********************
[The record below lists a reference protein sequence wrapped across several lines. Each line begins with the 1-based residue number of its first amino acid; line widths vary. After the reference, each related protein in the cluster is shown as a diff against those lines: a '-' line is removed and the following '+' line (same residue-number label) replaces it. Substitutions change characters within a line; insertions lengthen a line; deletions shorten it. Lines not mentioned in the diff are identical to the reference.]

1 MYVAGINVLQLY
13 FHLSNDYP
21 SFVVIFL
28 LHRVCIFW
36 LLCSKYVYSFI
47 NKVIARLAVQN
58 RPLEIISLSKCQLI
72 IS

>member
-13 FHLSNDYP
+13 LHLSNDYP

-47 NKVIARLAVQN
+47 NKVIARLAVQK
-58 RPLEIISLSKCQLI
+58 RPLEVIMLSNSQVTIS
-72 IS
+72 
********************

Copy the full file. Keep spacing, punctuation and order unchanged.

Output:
[The record below lists a reference protein sequence wrapped across several lines. Each line begins with the 1-based residue number of its first amino acid; line widths vary. After the reference, each related protein in the cluster is shown as a diff against those lines: a '-' line is removed and the following '+' line (same residue-number label) replaces it. Substitutions change characters within a line; insertions lengthen a line; deletions shorten it. Lines not mentioned in the diff are identical to the reference.]

1 MYVAGINVLQLY
13 FHLSNDYP
21 SFVVIFL
28 LHRVCIFW
36 LLCSKYVYSFI
47 NKVIARLAVQN
58 RPLEIISLSKCQLI
72 IS

>member
-13 FHLSNDYP
+13 LHLSNDYP

-47 NKVIARLAVQN
+47 NKVIARLAVQK
-58 RPLEIISLSKCQLI
+58 RPLEVIMLSNSQVTIS
-72 IS
+72 